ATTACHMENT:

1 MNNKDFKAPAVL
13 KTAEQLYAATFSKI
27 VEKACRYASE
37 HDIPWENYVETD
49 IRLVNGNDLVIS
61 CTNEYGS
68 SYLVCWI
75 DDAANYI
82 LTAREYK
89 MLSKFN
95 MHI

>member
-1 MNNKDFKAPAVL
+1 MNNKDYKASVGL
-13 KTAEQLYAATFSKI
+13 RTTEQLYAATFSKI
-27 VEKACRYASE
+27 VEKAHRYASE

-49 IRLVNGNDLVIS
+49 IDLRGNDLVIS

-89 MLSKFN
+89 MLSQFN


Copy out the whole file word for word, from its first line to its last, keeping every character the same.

1 MNNKDFKAPAVL
13 KTAEQLYAATFSKI
27 VEKACRYASE
37 HDIPWENYVETD
49 IRLVNGNDLVIS
61 CTNEYGS
68 SYLVCWI
75 DDAANYI
82 LTAREYK
89 MLSKFN
95 MHI

>member
-1 MNNKDFKAPAVL
+1 MNNKDYKASVGL
-13 KTAEQLYAATFSKI
+13 RTTEQLYAATFSKI
-27 VEKACRYASE
+27 VEKAHRYASE

-49 IRLVNGNDLVIS
+49 IDLRGNDLVIS

-89 MLSKFN
+89 MLSQFN